An upbeat website for a downtown school

the Southerner Online

An upbeat website for a downtown school

the Southerner Online

An upbeat website for a downtown school

the Southerner Online

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Community advisory panel formed to advise district superintendent selection

Shalin Bhatia
To help aid the selection of the next permanent superintendent of the district, the Atlanta Board of Education has formed a community panel of more than 15 parents, teachers, students and community leaders.

The Atlanta Board of Education has formed a community panel of parents, teachers, students and community leaders to provide community input in the selection process.

The current interim district superintendent, Dr. Danielle Battle, was set to have her contract end before the 2024-25 academic year as the board found a permanent replacement. However, on April 10, the board announced that it is extending its search for the next superintendent and that Dr. Battle’s contract would be extended through Dec. 31.

Midtown parent and English teacher Kate Carter was invited by a board member to serve on the panel and believes it is valuable to have teacher input in the selection process.

“I’m really happy that they selected me as a teacher,” Carter said. “A lot of times, teacher voices are not heard [and] not solicited, and I think it’s an incredibly crucial voice to have. We are the only people who know the nuts and bolts of what’s happening in the classroom, what the students need, what teachers need and how APS initiatives – which are often well-intended – sometimes backfire when put into place in real time.”

South Atlanta senior Demar Goodman was one of three students in the district selected for the panel, which he said he feels privileged to serve on.



“On the panel, I hope to emphasize the sheer weight of this decision and the values we want as students because, of course, we will be the most directly affected by this decision,” Goodman said. “I wish to emphasize necessary senses of equity, opportunity and empathy, values that our APS students care about and deserve to see, especially in our more underserved communities.”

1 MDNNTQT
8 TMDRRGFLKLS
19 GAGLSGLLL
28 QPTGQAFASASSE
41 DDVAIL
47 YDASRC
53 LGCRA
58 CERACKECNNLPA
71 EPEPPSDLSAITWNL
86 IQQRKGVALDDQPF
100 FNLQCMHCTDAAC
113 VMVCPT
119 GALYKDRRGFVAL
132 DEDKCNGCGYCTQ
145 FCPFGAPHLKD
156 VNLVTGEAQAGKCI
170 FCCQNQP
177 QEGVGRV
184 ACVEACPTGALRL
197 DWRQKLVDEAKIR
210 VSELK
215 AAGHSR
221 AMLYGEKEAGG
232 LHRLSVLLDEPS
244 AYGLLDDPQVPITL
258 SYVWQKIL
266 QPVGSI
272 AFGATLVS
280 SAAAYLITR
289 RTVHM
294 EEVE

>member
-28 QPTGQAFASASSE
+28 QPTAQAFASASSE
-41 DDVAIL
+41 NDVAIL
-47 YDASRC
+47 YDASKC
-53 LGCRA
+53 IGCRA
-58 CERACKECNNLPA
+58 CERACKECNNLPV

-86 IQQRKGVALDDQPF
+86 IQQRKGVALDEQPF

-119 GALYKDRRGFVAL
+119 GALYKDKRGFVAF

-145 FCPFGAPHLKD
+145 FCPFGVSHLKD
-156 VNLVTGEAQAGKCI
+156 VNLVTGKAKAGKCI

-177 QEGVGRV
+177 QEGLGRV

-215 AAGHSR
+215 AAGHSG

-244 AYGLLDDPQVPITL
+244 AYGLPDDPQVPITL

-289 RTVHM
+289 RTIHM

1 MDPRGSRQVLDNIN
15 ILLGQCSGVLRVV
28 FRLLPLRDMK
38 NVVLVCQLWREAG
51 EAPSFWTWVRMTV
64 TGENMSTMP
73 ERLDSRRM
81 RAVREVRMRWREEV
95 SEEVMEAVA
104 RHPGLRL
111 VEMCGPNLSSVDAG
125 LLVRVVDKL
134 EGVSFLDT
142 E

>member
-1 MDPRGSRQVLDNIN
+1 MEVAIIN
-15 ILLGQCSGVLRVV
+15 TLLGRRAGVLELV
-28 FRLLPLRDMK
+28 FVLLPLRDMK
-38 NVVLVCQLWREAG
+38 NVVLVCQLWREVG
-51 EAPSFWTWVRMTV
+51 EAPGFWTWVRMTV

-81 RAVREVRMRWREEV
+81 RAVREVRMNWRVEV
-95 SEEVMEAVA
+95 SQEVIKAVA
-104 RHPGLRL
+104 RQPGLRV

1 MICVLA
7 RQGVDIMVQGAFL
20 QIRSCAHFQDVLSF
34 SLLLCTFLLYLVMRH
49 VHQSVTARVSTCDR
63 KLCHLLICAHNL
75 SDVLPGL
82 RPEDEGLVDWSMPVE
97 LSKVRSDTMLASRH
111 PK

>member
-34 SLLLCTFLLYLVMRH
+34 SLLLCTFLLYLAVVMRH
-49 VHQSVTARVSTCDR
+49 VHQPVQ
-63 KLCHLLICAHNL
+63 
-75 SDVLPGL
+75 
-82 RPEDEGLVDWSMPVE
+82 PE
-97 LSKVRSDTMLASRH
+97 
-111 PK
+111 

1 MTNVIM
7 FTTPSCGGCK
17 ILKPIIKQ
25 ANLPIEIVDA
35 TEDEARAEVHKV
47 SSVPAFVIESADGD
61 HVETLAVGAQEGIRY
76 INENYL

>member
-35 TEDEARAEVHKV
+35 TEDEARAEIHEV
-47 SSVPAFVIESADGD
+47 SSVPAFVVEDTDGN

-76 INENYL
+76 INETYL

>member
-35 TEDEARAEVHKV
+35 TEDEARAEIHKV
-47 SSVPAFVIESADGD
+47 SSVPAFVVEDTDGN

Carter said she is looking for a superintendent candidate who can work with the differing environments in the district.

“I’m looking for people who understand what it’s like in the classrooms at various schools across the district,” Carter said. “I’m looking for someone who is good to work with, [doesn’t have] a difficult personality and knows how to hire really good people. [I’m looking for] someone who is willing to listen and learn [and] can understand the very unique culture of this extremely diverse district.”

The Atlanta Leaders for 100% Literacy movement, composed of 139 community members, is urging Atlanta board members to hire a superintendent focused on literacy outcomes. Goodman hopes to continue underscoring the importance of literacy on the panel.

“A commitment to equitable provisions for our more underserved clusters would be valuable to me,” Goodman said. “Additionally, as we are well aware, our literacy rates are dismal. A clear plan on literacy and comprehension [would be key from candidates].”

Carter hopes to advocate for a superintendent candidate who gives more autonomy back to schools.

“We’re being micromanaged, often by people who have less experience than the teachers in the classroom,” Carter said. “I think individual schools should be able to deliver education in ways that are fitting for their particular student body. We have very different schools that should be allowed to do different things, [and] teachers should be able to meet the interests and levels of the specific students in their classrooms.”

Goodman ultimately hopes that he can help hire a superintendent who, like Dr. Battle, values student voices.

“Dr. Battle has always done well in advocating for our students; however, I have always appreciated the way she allowed us to advocate for ourselves in nearly every part of the APS decision-making process,” Goodman said. “I urge the new candidates to have the same dedication to fostering inclusivity for our scholars as Dr. Battle masterfully has done.”

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About the Contributor
Shalin Bhatia
Shalin Bhatia, Editor in Chief
Shalin is in his fourth year of the Journalism pathway and is in his third year on the Southerner staff, serving as the Editor in Chief over the News Section. Besides writing stories, Shalin is a member of the Speech and Debate team and plays for the tennis team. He is very excited to help lead the staff this year.

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